Last week, President-elect Donald Trump announced American Federation for Children founder Betsy DeVos as Secretary of Education in his administration.
While DeVos was identified as a candidate weeks prior to the announcement, her nomination still surprised some due to her ties to groups that supported Common Core, close relationship with former presidential candidate Jeb Bush, and overall lack of experience being involved in public education.
The greatest divide in opinion, however, exists because of her support for school choice and her potential intention to use her new federal power to implement it on a national scale.
Though education never made it to a presidential debate stage, Trump’s education secretary pick is now highlighting yet again just how divided the nation is—this time on the issue of how to reform U.S. schools to finally make sure that no child is left behind, that every student succeeds, etcetera, etcetera.
There are many renowned individuals in the education community who believe that school choice and its champion DeVos are the best way to reform schools.
Education expert and Every Student Succeeds Act architect Lamar Alexander, for example, is praising DeVos’ appointment as an “excellent one.”
Failed presidential hopeful and former governor of Florida Jeb Bush, who has made a name for himself in the education reform world and during the presidential election as the only candidate to release a detailed, 10-page education plan, called DeVos an “outstanding pick."
Bush has worked closely with DeVos over the years and quickly made it publicly known he was happy to see her in the role of overseeing America’s education system in a federal capacity.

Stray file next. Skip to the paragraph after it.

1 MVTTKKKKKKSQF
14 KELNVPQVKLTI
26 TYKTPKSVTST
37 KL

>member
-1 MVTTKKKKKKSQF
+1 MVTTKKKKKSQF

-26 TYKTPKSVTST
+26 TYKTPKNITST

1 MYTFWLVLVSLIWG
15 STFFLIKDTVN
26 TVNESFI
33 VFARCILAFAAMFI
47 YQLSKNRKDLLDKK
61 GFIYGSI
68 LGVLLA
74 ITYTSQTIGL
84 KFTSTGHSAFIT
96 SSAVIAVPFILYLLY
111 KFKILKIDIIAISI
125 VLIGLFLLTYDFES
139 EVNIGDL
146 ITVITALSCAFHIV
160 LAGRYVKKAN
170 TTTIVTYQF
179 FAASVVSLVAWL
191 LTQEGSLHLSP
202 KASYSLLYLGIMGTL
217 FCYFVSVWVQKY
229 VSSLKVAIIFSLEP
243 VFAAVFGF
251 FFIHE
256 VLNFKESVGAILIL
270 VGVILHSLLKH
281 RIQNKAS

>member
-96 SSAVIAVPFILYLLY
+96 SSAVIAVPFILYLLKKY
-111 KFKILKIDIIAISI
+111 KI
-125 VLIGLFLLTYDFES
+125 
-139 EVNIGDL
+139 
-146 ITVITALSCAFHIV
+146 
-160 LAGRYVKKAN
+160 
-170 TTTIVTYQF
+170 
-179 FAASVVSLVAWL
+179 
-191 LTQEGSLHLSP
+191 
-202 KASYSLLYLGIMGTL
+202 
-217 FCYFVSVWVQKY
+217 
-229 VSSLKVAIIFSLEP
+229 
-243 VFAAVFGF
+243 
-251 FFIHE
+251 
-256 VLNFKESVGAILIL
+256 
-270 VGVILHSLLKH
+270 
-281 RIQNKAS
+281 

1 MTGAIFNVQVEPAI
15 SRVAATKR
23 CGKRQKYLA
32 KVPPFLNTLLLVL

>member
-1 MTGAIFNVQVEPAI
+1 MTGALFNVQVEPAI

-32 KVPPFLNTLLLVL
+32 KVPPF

Many other supporters of school choice have come out and expressed support for DeVos—most of whom are Republican.
Democrats, on the other hand, are almost as disgusted by DeVos’ appointment as they are that President-elect Trump is the one given the power to appoint her.
Leaders of America’s largest teachers' unions have been perhaps some of the loudest vocal opponents thus far.
"Trump has chosen the most ideological, anti-public ed nominee since the creation of the Dept of Education,” said American Federations of Teachers (AFT) president Randi Weingarten.
National Education Association (NEA) President Lily Eskelsen Garcia expressed similar criticism by saying “the Trump administration has demonstrated just how out of touch it is with what works best for students, parents, educators and communities.”
Both the AFT and the NEA endorsed Trump’s opponent Hillary Clinton early on.
Unfortunately, there was little opportunity for supporters of either candidate to find out more about their respective education plans as it was only mentioned fleetingly and—again—never was addressed on a debate stage.
Trump’s announcement in September of a $20 billion proposal to help make school choice a reality in every state went largely unchallenged.
Similarly, Clinton’s $2 billion to tackle the school-to-prison pipeline barely broke into the national conversation.
Thanks to the appointment of DeVos, the discussions and debates over what kind of reform is best to fix America’s broken education system are just happening now.
Only now is it becoming increasingly apparent that despite the lack of discussion during the election, this divided nation is also divided on school reform.
The difference? The decisions affect 74 million U.S. citizens who can't vote for themselves—America's children.
Nicole Gorman, Senior Education World Contributor